In modern states, demand for currency comes from the ongoing self-imposed liability for the currency. There is no need to pay savers in order for them to desire to hold the currency (interest on sovereign bonds issued for “deficit spending”). Any justification for doing so must rest on some other perceived benefit of paying savers.
Internationally, besides forex speculation, the fundamental reason there is demand for a currency is because entities from outside of that currency area desire to purchase something from within it.
There is no reason for states to pay interest on the state’s currency in order to entice others’ demand for it unless an argument is made that increasing demand through paying holders of the currency beyond the desire to purchase goods within the area is somehow a useful and sustainable thing to do.
In both instances, this payment to holders of the currency is structured as interest payments.
Note that much of the complexity of financial practices, domestic and international, in some way or other is related to interest rates, directly and in the immensely complex financial instruments that build on the practice.
The web of production and distribution, regulation, infrastructure, and the politics inherent in these constitute an immensely complex system. Indeed, the primary “problem” for a people is to organize a social structure capable of governance – the attempt to minimize violence, maximize material wellbeing, in what is considered an efficient, just way. The monetary system a society creates is the primary organizing tool for achieving these ends.
The immense complexity within a state is increased greatly once again when many states with their monetary systems interact.
As noted, the additional layer of interest payments to savers of a currency is gratuitous as far as the domestic goal of demand for the currency and, at the international level, for there to be demand for a currency. There is no necessary reason to pay people to hold a currency to create demand in either case. Any decision to do so must be justified on some other clear benefit to society.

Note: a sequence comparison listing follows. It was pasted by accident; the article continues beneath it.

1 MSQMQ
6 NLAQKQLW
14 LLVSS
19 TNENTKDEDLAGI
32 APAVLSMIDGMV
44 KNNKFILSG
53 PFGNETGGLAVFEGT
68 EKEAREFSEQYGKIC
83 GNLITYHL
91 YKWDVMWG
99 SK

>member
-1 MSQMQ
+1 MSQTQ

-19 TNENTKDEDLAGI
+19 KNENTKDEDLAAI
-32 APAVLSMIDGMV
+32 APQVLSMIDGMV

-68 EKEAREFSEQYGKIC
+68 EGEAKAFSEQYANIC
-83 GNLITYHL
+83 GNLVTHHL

However, given that the unpredictable, often erratic nature of complex systems is already the greatest challenge facing a society, any additional layer of complexity that makes managing or understanding our social systems exponentially more difficult is detrimental.
Organization that increases productive capacity, fair distribution, gains from trade etc. are useful. Additional financial complexity beyond what facilitates these, however, is the attempt to gain on paper beyond what real resources and productive capacity can actually achieve. More importantly, in rendering an already hyper-complex system an order of magnitude more complex still, they decrease the potential for good governance.
The real-economy factors of technology, wage structures and – for FDI – quality of infrastructure, workforce, legal environment etc. are the targets that work and are improvable through good governance. An attempted financial fix to these that renders governance impossible is a huge step backwards. Paying savers of a currency is a vestigial practice that has no logic in modern monetary systems. The supposed benefits of doing so are assumed, with little evidence provided supporting them. The detrimental effect on good governance are plain to see yet seldom holistically examined.
A strange game.
The only winning move is not to play.